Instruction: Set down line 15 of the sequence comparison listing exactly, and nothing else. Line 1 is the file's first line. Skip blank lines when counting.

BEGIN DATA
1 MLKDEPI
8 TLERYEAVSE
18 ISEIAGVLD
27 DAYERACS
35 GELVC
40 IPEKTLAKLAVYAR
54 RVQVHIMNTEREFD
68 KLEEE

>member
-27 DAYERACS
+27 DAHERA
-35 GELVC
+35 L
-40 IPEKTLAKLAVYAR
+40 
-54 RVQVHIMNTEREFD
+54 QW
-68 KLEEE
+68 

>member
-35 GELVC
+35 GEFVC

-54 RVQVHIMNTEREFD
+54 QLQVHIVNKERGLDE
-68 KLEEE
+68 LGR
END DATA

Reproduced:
+40 